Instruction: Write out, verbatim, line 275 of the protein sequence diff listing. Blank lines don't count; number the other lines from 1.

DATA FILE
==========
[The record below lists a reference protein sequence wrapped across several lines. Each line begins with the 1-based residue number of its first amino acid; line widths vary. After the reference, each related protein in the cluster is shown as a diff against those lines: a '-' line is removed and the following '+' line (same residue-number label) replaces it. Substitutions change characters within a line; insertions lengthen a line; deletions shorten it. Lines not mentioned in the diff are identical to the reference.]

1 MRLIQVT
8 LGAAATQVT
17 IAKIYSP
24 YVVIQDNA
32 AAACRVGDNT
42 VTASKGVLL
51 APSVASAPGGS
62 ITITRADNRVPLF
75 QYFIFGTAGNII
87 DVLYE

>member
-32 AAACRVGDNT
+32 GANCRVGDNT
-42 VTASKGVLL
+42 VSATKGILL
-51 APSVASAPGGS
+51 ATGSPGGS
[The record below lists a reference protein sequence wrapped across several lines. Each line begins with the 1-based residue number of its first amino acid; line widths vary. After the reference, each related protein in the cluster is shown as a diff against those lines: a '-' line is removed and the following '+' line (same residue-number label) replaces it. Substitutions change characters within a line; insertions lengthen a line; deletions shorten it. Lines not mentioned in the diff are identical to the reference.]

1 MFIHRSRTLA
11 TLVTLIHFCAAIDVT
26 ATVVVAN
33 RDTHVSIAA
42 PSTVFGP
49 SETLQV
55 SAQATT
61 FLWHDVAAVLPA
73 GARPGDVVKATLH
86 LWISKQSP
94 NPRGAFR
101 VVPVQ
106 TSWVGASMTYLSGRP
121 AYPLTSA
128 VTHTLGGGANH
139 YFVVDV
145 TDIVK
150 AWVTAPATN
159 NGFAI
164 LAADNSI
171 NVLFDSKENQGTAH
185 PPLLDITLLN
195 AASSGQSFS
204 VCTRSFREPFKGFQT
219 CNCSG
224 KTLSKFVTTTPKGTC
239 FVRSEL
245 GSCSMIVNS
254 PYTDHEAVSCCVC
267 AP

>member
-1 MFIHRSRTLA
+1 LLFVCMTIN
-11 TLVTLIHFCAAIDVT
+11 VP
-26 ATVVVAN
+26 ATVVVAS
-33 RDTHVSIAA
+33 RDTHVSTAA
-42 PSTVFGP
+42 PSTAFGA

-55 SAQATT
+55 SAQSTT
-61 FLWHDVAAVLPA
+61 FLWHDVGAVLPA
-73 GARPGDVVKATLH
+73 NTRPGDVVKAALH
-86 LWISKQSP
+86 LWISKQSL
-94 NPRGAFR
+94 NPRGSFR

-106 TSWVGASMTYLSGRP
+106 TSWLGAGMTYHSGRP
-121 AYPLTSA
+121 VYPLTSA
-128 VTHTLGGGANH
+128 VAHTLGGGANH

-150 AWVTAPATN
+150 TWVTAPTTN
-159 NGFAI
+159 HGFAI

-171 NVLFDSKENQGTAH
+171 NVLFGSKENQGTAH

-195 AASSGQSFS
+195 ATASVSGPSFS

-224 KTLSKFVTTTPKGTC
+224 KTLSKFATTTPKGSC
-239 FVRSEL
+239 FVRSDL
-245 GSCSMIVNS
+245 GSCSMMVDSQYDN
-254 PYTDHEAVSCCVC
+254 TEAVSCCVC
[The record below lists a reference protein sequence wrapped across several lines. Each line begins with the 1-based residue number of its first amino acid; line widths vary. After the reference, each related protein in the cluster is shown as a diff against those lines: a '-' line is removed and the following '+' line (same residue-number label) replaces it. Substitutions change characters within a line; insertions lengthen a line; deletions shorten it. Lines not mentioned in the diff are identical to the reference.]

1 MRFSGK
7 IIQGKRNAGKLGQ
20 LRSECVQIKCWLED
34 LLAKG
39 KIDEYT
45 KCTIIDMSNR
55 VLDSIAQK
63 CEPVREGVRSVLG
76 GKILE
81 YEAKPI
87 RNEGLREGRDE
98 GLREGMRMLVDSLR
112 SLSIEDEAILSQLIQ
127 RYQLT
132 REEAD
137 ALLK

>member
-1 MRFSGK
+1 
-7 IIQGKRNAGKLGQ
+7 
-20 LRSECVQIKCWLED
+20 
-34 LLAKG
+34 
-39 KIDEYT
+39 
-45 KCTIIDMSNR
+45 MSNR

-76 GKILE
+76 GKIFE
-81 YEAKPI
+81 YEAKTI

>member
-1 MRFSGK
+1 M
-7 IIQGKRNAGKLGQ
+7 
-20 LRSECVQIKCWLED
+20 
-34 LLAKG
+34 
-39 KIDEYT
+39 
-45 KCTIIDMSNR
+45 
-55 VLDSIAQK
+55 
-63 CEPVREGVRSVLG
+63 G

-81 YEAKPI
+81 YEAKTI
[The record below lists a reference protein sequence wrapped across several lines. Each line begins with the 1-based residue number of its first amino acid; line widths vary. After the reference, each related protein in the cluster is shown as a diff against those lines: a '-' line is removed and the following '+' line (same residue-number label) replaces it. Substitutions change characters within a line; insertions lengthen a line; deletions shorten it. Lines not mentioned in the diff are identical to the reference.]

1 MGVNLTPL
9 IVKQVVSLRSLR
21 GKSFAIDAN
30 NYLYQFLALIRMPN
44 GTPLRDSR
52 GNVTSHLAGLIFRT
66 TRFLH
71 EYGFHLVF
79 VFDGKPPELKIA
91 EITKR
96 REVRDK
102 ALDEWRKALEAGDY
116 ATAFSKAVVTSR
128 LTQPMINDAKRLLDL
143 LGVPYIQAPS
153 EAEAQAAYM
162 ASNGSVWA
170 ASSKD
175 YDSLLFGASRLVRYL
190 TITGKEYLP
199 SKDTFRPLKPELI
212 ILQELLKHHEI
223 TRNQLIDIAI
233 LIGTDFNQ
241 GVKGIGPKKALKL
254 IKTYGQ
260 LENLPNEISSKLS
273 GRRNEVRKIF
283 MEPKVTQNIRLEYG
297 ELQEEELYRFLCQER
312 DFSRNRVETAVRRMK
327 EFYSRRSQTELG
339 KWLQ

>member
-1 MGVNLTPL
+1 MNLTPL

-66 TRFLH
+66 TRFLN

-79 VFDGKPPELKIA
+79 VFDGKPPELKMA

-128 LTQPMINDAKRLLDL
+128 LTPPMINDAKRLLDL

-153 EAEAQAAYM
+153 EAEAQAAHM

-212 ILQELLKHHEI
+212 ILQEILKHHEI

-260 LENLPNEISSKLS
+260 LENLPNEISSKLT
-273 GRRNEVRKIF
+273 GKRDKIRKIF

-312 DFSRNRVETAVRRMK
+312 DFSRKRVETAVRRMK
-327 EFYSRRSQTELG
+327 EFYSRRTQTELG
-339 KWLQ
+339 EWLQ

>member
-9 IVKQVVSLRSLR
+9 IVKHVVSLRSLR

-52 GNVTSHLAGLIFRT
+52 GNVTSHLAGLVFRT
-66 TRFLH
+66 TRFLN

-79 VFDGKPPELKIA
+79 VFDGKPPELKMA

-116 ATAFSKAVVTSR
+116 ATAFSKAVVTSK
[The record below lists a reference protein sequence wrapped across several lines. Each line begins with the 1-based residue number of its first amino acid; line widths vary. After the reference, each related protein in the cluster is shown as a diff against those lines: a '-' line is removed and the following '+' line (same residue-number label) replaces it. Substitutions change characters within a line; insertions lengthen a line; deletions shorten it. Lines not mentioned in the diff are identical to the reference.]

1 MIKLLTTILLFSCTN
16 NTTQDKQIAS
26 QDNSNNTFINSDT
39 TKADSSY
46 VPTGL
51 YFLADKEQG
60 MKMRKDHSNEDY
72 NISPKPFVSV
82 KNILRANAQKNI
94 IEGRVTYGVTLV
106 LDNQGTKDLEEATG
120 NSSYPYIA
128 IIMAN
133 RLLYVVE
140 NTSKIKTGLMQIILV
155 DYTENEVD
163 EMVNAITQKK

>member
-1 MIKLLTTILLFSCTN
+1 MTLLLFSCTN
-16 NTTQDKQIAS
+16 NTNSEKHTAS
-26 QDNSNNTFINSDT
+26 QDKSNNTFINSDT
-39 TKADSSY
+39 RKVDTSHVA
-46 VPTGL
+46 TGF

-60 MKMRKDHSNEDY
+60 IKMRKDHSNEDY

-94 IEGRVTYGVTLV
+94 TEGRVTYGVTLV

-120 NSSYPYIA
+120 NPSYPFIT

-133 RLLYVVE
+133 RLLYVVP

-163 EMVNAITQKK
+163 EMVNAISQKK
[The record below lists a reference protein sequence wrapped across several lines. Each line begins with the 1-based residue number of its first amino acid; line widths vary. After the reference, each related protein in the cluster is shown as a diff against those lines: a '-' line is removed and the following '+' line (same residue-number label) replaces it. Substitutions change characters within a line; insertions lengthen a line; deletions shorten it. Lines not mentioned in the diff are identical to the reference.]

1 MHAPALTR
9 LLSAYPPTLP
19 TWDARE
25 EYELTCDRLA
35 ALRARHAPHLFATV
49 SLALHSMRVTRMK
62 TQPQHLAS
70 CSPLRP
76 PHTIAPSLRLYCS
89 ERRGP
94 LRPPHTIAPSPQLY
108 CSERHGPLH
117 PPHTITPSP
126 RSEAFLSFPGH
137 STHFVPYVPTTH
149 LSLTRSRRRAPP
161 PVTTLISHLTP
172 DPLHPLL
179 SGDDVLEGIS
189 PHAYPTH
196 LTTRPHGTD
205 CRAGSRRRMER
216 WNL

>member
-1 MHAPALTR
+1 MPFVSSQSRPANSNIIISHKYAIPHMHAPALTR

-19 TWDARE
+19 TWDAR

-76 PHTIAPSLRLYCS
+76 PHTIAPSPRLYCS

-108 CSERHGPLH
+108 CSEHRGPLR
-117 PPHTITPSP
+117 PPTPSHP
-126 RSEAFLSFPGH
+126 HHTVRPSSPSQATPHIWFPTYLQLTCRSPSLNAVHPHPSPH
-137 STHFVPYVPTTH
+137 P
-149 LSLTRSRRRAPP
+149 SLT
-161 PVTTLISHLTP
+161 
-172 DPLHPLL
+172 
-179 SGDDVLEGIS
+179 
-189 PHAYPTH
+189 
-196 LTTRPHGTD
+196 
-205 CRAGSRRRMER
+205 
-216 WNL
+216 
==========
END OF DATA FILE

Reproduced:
205 CRAGSRRRMER